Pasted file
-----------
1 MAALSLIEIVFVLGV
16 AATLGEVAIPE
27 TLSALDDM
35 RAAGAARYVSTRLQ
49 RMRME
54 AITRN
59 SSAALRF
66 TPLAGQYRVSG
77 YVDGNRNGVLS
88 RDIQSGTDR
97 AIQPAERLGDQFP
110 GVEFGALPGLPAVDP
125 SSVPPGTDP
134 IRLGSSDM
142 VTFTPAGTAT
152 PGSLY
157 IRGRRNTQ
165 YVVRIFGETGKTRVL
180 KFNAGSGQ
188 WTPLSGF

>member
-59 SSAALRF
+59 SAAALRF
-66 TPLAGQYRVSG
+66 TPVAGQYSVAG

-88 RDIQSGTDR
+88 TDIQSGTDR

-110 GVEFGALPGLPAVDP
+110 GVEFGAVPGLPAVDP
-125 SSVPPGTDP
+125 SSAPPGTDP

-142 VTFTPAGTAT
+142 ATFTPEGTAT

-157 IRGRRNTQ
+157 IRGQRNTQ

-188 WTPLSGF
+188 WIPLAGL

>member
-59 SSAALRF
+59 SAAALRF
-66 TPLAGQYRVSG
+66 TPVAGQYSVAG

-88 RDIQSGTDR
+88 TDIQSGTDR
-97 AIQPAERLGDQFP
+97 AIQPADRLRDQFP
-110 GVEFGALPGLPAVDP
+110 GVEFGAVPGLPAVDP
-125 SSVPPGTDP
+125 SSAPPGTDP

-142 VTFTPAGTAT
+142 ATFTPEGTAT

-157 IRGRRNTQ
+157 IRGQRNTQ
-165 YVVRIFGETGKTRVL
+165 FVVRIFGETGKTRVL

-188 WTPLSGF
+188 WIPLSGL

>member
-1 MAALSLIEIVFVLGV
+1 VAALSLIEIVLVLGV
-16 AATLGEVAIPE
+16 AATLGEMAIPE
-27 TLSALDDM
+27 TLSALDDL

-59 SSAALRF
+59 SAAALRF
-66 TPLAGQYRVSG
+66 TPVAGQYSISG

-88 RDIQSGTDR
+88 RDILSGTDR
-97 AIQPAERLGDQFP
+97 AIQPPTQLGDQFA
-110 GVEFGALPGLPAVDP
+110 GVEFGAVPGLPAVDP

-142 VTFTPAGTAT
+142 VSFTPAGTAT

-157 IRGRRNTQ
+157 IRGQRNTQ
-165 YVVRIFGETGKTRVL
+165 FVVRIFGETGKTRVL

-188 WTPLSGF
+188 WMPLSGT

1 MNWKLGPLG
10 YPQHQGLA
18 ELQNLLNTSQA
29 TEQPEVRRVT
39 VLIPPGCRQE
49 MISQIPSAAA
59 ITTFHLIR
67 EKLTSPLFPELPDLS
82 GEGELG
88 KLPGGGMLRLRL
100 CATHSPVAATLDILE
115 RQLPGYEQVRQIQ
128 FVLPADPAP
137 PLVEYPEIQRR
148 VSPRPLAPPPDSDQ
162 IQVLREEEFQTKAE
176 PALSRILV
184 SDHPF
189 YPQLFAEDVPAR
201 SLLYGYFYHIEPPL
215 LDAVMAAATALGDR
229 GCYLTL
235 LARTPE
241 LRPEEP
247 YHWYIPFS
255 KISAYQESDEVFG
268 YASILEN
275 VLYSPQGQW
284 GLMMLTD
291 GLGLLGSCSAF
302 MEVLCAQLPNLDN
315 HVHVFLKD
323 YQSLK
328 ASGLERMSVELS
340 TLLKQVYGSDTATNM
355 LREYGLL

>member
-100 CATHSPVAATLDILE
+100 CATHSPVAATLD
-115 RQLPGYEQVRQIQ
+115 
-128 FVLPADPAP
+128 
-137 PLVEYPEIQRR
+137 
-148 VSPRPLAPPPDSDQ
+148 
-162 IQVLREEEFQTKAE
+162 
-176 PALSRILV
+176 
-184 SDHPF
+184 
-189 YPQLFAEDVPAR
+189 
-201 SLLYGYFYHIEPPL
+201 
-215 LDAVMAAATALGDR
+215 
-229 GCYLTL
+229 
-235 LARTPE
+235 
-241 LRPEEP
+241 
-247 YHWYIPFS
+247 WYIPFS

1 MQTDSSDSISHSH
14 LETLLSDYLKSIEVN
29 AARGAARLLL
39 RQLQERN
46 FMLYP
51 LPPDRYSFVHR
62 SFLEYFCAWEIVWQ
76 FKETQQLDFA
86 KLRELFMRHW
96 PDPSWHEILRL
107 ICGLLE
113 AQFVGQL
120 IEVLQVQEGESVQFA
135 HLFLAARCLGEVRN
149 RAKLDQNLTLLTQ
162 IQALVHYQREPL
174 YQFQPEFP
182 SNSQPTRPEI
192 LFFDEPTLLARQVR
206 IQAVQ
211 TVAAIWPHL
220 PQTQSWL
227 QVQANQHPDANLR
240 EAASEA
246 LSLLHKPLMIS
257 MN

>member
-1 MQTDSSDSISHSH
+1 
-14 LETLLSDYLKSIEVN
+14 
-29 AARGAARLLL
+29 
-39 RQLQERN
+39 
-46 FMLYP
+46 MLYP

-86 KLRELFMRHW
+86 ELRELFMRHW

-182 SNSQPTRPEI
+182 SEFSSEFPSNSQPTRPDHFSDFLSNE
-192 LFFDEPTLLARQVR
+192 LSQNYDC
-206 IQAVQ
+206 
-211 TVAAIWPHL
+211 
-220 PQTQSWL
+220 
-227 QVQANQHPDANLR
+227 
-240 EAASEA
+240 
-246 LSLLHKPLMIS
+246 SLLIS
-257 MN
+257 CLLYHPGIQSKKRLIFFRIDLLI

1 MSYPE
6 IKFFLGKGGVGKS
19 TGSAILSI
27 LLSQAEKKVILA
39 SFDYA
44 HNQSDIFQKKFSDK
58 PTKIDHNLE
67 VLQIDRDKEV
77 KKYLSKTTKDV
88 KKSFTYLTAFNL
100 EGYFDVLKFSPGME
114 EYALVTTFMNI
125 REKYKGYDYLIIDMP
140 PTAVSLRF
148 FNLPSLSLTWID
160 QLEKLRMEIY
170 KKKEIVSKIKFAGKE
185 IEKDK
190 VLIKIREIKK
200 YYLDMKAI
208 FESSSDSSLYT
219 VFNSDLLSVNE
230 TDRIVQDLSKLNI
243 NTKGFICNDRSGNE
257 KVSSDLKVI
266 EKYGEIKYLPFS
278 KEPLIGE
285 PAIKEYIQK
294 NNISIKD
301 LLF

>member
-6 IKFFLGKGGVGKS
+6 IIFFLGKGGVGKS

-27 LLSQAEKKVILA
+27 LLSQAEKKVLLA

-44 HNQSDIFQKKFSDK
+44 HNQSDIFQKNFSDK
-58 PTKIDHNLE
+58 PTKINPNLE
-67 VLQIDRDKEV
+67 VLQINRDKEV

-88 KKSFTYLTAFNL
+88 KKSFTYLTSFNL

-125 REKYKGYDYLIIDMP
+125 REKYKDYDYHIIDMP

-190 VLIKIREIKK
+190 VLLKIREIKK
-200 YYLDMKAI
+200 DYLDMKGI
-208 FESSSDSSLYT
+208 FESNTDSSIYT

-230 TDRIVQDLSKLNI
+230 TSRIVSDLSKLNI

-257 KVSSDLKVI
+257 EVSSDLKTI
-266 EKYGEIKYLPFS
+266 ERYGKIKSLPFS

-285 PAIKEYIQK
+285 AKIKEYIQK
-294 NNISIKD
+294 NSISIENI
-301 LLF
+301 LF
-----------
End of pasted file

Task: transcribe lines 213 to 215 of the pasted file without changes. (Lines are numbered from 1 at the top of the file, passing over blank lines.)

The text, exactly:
44 HNQSDIFQKKFSDK
58 PTKIDHNLE
67 VLQIDRDKEV